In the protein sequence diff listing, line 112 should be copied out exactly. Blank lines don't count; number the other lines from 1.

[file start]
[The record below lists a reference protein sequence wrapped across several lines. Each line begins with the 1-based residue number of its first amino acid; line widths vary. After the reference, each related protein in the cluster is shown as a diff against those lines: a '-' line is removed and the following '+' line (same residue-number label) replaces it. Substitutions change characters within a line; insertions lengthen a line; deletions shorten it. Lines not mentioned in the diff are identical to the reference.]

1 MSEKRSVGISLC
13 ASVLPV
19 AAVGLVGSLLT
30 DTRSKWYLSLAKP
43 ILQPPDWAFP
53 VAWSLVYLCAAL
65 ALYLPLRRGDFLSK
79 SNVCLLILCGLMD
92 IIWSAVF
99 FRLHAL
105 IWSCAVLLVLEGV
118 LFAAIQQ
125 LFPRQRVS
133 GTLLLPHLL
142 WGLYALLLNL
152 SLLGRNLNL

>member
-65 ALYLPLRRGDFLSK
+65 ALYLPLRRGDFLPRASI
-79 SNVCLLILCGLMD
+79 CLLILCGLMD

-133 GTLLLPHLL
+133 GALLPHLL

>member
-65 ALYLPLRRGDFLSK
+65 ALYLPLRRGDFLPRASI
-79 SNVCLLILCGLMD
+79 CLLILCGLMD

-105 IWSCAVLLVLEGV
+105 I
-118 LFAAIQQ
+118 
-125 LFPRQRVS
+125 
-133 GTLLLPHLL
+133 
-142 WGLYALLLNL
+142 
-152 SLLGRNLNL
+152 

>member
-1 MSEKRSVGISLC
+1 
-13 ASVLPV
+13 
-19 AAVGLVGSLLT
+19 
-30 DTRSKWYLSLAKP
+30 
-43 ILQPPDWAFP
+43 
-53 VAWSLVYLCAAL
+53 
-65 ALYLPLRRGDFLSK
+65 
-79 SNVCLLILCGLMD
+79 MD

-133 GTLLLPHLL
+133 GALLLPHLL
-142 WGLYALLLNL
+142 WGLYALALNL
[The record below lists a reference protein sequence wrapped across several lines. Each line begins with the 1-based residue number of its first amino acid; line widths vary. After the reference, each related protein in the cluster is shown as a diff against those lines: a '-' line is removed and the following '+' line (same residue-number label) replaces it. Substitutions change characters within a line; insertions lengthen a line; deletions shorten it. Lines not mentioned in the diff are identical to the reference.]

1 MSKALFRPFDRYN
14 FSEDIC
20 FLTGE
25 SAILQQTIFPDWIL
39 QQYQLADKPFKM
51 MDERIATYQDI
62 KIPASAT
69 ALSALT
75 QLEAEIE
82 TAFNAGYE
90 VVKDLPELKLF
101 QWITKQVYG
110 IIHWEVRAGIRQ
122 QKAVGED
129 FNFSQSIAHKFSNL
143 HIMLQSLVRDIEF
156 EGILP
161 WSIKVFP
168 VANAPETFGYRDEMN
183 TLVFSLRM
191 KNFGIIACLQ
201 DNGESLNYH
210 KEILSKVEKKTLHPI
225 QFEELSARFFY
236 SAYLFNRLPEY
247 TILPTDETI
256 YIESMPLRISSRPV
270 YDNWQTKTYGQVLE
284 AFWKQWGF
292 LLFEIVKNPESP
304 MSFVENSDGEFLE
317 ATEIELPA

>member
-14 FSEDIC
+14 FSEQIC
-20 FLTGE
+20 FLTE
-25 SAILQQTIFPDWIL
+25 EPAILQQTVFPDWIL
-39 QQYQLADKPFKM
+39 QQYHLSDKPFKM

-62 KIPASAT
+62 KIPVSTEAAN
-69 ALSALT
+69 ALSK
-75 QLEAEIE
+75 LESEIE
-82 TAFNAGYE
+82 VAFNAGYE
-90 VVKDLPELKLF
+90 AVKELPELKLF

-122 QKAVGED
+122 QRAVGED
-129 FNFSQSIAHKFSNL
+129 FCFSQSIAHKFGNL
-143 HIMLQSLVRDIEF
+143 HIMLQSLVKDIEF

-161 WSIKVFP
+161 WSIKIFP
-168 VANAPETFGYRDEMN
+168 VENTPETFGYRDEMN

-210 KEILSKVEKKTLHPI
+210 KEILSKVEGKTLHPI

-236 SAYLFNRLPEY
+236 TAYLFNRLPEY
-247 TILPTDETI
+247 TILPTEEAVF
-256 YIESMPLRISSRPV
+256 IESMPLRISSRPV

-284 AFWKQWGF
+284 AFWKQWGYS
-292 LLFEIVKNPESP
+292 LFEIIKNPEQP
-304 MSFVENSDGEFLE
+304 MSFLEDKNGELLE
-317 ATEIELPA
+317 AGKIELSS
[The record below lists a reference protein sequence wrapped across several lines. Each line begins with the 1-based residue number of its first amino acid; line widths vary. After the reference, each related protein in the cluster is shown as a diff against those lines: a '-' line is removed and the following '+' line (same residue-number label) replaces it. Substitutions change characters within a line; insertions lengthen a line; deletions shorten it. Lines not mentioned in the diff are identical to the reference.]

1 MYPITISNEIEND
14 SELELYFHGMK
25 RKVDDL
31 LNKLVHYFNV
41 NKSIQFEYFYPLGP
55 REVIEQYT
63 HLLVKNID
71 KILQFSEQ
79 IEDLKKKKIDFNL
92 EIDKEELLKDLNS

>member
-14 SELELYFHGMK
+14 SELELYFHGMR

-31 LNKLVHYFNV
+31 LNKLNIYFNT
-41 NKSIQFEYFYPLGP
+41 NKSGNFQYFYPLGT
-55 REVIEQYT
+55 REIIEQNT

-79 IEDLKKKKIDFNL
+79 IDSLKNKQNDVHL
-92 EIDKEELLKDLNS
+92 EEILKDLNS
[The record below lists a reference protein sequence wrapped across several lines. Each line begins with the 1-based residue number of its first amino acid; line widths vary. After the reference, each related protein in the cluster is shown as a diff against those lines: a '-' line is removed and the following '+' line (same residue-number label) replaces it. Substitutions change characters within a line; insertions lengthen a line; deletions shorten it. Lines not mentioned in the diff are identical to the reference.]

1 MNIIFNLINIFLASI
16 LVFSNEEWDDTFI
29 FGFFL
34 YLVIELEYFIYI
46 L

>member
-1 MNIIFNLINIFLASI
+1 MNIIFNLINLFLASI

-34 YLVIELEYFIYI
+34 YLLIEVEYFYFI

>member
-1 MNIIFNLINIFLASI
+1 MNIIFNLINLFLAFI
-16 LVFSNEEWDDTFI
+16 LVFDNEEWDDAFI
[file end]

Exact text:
+82 VAFNAGYE